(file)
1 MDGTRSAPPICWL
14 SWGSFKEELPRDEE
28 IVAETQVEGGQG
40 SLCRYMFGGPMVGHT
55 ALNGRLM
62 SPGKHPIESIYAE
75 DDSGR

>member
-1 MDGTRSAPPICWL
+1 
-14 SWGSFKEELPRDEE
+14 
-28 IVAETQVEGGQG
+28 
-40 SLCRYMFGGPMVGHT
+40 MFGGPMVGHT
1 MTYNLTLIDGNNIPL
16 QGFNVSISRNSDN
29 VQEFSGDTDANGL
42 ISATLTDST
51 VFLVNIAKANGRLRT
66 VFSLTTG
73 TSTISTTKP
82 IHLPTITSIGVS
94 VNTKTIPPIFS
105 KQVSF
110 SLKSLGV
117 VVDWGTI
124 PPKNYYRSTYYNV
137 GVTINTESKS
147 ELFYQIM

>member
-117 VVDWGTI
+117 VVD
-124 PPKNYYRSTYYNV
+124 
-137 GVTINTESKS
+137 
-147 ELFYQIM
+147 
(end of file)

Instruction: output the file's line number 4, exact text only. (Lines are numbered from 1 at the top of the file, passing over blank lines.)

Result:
40 SLCRYMFGGPMVGHT